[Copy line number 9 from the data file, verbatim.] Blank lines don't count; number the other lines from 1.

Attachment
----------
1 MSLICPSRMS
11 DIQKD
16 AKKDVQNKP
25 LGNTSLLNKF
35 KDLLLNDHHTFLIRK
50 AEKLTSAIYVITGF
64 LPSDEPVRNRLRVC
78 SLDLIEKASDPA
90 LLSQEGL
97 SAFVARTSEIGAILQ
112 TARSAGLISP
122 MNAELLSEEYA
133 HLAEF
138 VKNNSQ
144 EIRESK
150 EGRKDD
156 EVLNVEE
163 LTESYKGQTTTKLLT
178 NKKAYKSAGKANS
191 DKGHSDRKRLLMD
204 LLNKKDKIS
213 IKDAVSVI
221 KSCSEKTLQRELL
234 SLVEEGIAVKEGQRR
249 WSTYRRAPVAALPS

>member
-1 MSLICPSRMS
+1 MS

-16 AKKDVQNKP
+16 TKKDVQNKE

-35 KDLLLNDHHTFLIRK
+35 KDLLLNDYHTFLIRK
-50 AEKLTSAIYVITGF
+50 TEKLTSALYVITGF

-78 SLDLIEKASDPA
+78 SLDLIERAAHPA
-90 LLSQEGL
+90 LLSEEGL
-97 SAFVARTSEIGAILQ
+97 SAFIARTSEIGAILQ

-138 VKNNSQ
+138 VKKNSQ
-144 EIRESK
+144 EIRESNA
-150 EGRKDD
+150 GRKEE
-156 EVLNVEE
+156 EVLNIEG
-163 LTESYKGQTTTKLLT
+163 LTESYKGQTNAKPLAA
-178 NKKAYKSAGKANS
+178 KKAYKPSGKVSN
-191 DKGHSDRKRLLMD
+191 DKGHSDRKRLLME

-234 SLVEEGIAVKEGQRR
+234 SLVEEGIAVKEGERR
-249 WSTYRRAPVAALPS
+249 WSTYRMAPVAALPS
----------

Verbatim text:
90 LLSQEGL